Its hard to believe that a week has past since I launched my website and posted my first blog entry. A lot has happened in that short time. I have set up all of my social media profiles across the inter-web and am branching out. If your interested in following me here are the sites that I subscribe to: Twitter, Facebook, LinkedIn and Flikr. I have also started following other bloggers and came across one that I had forgotten about. This Blog is published by David Hobby and great for anyone that wants to learn how to become a budget strobist.
I started my budget strobist career while in college when I wanted to learn how to create some dramatically lit photos. Since then there has been an ebb and flow with me when it comes wanting to light my subjects. I love natural light and you can do wonders with it once you learn how to “see the light.” But I also love setting up “complex” lighting scenario’s and trying to duplicate other lighting technics I have seen. Since finding David Hobby’s website my desire has been relit and I have been trying to find ways to shoot at least one photo that is light with my small strobist kit.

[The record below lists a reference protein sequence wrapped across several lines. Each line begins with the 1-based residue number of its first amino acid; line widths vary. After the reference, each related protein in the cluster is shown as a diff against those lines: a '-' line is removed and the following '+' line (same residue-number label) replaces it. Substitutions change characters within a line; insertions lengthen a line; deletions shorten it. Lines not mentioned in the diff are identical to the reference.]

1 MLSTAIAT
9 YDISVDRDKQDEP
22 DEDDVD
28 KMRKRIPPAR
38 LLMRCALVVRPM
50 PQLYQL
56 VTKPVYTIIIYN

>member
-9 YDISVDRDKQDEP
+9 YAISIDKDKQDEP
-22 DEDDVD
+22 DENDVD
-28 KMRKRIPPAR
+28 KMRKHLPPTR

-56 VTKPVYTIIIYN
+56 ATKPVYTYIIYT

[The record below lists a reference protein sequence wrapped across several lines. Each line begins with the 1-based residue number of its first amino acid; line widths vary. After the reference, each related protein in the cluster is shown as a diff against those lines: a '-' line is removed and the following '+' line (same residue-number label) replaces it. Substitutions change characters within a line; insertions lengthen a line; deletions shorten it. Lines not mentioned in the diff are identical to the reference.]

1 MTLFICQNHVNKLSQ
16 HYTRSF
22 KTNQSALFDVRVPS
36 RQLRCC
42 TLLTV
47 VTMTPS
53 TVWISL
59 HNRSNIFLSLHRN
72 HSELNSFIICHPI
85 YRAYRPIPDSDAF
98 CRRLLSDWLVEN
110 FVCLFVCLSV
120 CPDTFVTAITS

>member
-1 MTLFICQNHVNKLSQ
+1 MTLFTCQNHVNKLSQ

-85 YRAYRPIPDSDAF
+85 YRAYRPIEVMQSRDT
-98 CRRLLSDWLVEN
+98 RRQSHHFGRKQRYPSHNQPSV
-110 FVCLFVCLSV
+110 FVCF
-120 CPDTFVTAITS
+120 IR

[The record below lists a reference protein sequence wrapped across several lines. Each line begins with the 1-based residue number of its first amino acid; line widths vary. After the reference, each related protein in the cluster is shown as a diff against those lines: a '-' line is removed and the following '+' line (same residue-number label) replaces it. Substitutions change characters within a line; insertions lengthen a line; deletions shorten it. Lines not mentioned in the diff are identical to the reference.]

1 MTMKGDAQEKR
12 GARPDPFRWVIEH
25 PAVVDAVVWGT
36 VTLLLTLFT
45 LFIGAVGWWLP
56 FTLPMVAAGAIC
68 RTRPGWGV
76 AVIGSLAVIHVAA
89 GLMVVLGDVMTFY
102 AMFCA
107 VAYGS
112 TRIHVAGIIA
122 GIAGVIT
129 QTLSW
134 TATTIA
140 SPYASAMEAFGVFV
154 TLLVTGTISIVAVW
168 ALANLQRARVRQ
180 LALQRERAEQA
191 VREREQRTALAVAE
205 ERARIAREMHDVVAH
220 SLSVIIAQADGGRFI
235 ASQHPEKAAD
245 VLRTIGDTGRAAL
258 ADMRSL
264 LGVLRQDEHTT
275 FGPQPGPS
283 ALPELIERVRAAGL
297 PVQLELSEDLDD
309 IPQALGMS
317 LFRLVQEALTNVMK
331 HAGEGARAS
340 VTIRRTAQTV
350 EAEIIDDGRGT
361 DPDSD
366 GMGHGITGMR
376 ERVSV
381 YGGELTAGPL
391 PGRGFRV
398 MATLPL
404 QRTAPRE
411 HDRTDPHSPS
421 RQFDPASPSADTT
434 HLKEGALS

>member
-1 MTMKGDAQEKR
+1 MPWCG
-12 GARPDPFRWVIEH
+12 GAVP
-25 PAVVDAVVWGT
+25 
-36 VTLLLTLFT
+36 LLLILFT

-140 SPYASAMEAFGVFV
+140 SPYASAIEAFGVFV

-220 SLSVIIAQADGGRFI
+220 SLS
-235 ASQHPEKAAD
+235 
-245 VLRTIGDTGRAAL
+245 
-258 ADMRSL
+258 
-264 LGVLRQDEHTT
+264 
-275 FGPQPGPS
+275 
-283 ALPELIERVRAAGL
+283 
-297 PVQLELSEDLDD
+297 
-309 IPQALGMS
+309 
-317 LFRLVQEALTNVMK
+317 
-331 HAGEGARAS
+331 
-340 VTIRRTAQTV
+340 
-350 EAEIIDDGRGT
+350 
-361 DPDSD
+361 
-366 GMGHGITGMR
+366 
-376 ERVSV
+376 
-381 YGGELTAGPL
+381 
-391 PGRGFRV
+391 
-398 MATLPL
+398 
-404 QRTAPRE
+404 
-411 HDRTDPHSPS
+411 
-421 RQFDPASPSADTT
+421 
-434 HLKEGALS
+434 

My kit includes everything from light modifiers to stands to optical slaves to colored gels. The meat and potatoes behind it though is this; One Vivitar 285HV that was handed down to me, one Yongnuo YN460 that I recently purchased (pretty good value), and when I need something REALLY bright one Alien Bee B800. I have a few other lights but these three make up the bulk of my kit. For syncing I recently switched over from optical slaves to radio slaves and I have to say, going cordless is the way to go. Even with my optical slaves I had to have one light connected to my camera either by sync cord or mounted on the hot shoe.
This weeks engagement shoot was with Debbie and Holger Wentzel. They were great! I was forewarned that Holger is a bit camera shy and by the end of the day you would never have guessed. This image was lit with my budget strobist kit. I had two lights shot through a translucent umbrella to camera right and in the background I had another light splash behind them. My goal was to drop ambient exposure a few stops but still have separation with the background. It was surprisingly bright and thats what facilitated using two lights through the umbrella. I really could have used my mono light but there was no power near by. It also kept the refresh rate of the lights pretty short. The image was shot with my Nikon D700 and 80-200 at 200mm. Exposure was ISO 200 1/200th at f/5.6.
I think there will be more strobist style photos in the future!